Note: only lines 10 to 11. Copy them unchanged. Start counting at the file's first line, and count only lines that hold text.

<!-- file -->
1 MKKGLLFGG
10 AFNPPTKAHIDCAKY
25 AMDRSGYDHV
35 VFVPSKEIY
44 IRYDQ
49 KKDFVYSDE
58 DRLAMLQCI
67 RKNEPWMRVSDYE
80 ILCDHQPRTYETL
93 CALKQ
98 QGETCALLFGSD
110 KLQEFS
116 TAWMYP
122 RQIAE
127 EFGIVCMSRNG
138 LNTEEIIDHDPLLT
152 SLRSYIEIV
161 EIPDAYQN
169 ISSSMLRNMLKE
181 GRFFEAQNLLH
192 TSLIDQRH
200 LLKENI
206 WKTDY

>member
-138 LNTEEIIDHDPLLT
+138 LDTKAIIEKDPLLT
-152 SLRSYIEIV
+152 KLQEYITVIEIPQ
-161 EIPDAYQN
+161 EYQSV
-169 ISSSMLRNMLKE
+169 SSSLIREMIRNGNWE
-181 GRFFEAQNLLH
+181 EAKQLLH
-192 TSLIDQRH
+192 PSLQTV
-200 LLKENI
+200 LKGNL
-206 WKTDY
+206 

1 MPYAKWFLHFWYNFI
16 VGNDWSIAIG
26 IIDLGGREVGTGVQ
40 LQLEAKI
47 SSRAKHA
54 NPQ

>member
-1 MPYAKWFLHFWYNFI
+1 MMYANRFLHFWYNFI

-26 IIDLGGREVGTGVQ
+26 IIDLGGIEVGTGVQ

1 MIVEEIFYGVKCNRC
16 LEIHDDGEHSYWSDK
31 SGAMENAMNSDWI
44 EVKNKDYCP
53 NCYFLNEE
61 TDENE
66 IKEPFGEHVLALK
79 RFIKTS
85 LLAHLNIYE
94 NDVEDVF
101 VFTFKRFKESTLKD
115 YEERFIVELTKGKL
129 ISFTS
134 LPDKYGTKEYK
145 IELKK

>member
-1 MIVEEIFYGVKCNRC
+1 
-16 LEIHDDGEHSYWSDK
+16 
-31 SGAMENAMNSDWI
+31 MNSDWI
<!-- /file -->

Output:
93 CALKQ
98 QGETCALLFGSD